EUGENE, Ore. -

Five people involved in a major Central Oregon mortgage and loan fraud scheme that cost banks more than $22 million were sentenced this week in federal court, with ringleader Tyler Fitzsimons getting a 7 1/2-year prison term and ordered to pay all that money in restitution.

Over the past two days, Chief U.S. District Judge Ann Aiken sentenced five defendants, including a real estate developer, a loan officer, a mortgage broker, and an escrow officer for a variety of mortgage and loan fraud charges arising out of the collapse of Desert Sun Development, a company that was headquartered in Bend.

A total of 13 people have been sentenced or are awaiting sentencing in the case, the  largest in Oregon to arise from the 2000s real estate bubble and subsequent sharp crash.

Here's the rest of the U.S. Department of Justice release:

From 2004 through 2008, DSD built commercial buildings and residential housing throughout Central Oregon. According to the court records, DSD principals and other defendants caused financial institutions to lose more than $20 million.

Fitzsimons, 35, now of Gold Hill, Oregon, was sentenced to 90 months in prison for spearheading this mortgage-fraud scheme. He was also ordered to pay more than $22 million in restitution. Fitzsimons started DSD in 2004 and was its president.

Codefendant Shannon Egeland, 39, of Kuna, Idaho, was DSD’s vice president. Prosecutors said Fitzsimons and Egeland orchestrated a commercial and residential real estate scheme.

As part of the commercial real estate fraud, Fitzsimons and Egeland submitted fraudulent documents, including false financial statements, tax returns, and leases, to various banks in order to obtain financing to develop and construct many of DSD’s commercial projects.

Once the loans were approved, Fitzsimons, Egeland, and others submitted additional false documents, including fictitious contracts and invoices, to the banks to obtain loan proceeds for construction costs that were claimed to be associated with the fraudulent documents.

For five commercial construction projects, Fitzsimons, Egeland and others obtained more than $4.2 million in funded draw requests and performed no construction.

In fact, the U.S. Department of Justice said Fitzsimons and Egeland committed fraud with DSD’s first commercial construction loan, using the money to buy themselves Dodge Vipers rather than to construct the building as promised.

Fitzsimons and Egeland also developed DSD’s employee house program, a real estate flipping scheme, and they recruited DSD employees, mortgage brokers, a loan officer, and a loan processor to help push through bad loans for participants of the scheme.

Under the scheme, Fitzsimons and Egeland promised to build or sell homes at cost, and the participants agreed to flip or sell the homes and split any profit with DSD.

Because most of the participants could not qualify for the loans, Fitzsimons and Egeland, among other things, undermined the loan approval process by “seasoning” or falsely inflating participants’ bank accounts through temporary deposits of DSD money.

They also provided participants with undisclosed, short-term loans and submitted other fictitious documents, including letters explaining employment, large or recent deposits, and bonuses, to the banks funding the loans.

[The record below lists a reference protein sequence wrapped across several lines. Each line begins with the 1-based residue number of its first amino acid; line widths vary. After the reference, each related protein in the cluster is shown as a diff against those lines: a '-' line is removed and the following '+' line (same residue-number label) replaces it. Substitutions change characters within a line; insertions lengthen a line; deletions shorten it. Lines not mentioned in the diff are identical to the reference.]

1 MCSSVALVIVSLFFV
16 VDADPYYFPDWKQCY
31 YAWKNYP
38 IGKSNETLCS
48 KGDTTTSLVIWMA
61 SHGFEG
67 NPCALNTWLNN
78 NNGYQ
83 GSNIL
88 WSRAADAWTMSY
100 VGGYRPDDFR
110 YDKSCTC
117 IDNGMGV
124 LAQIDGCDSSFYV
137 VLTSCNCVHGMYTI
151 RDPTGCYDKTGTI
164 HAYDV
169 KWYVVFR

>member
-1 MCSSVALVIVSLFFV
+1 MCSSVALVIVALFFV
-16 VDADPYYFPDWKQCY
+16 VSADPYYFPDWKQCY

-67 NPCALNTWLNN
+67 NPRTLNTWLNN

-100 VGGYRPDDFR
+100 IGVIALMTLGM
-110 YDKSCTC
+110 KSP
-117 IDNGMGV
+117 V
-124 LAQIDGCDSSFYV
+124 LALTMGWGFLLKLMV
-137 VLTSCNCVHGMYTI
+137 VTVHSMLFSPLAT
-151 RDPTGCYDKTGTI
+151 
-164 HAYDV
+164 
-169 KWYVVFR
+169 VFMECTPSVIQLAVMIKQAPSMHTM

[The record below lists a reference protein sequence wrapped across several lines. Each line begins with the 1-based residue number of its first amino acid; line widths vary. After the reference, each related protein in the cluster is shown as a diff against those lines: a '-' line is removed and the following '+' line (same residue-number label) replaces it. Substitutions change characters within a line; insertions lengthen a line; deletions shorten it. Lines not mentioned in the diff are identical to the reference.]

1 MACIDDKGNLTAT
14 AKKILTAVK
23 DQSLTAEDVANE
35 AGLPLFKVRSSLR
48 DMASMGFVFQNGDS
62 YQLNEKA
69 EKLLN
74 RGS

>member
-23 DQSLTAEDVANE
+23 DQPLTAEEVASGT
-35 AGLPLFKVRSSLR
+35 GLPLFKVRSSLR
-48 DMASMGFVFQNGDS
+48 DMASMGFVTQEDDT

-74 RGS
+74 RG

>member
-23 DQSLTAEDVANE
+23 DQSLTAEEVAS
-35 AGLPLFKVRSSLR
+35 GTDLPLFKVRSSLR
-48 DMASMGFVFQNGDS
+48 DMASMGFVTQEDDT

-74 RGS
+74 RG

As part of his guilty plea, Egeland admitted that he seasoned his own bank account with DSD money to obtain a $1.9 million construction loan to build a 22,000 square foot home in Powell Butte, Oregon. In the end, most of the homes involved in the flipping scheme were either only partially constructed or not constructed at all. Many of the properties were foreclosed upon or short sold.

Fitzsimons and Egeland used their ill-gotten gains to live an extravagant lifestyle.

Among other things, they purchased large homes in Powell Butte, Dodge Vipers, a Ferrari, a Hummer, BMWs, Mercedes, and a Malibu Wakesetter boat.

“The illegal actions of these defendants exemplify the conduct that wreaked havoc in the mortgage, financial, and real estate industries for the past several years,” said U.S. Attorney Amanda Marshall.

“Banks were not the only losers in this case. Everyone lost. The effects of defendants’ large scale fraud were dramatic — the local housing market crashed, people lost their jobs, communities were littered with partially finished developments and homes, lending markets constricted, and banks suffered millions in losses. Real estate, bank, and financial insiders who commit fraud will be held accountable.”

Marshall thanked the Federal Bureau of Investigation, the Internal Revenue Service, and the State of Oregon, Division of Finance and Corporate Securities, for their investigative efforts.

Egeland’s sentencing hearing is set for January 29, 2014, at 11:30 a.m.

Others sentenced for their role in the scheme include Jeremy Kendall, 36, of Camano Island, Washington, Jeffrey Sprague, 50, of Bend, Shaun Little, 44, of Bend, and Teresa Ausbrooks, 51, of Farmington, New Mexico.

Kendall was sentenced to 18 months in prison and was ordered to pay more than $22 million in restitution for his role in the fraud.

Kendall, a DSD employee and officer manager, at Fitzsimons’s and Egeland’s direction, created and submitted fraudulent documents to various financial institutions to gain financing for various DSD projects. Kendall was also involved in seasoning bank accounts, including his own, for individuals involved in DSD’s residential flipping scheme.